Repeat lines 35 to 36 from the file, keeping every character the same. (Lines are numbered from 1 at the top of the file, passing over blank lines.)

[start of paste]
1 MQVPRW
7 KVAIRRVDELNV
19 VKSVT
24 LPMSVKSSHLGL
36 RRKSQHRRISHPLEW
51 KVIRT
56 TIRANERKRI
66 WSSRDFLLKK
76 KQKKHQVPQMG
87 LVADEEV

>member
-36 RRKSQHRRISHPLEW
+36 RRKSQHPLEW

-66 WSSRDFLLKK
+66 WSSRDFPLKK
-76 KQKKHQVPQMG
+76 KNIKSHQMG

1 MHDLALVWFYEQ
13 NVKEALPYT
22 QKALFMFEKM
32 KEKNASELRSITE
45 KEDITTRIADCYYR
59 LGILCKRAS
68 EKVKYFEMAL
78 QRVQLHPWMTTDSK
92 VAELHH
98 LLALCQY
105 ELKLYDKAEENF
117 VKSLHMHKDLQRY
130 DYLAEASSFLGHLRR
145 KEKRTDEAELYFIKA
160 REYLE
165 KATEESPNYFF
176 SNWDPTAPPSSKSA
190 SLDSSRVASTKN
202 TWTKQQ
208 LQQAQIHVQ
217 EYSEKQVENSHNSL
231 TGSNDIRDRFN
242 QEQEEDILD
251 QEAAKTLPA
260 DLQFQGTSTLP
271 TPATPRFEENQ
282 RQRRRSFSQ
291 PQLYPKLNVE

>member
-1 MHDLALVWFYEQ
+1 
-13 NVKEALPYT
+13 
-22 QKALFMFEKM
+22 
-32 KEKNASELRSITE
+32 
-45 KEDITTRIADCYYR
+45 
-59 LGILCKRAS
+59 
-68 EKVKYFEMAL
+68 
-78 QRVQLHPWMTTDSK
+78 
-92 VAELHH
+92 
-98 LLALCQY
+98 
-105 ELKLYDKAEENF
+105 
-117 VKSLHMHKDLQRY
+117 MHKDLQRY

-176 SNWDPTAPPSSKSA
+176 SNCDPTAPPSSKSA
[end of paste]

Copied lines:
190 SLDSSRVASTKN
202 TWTKQQ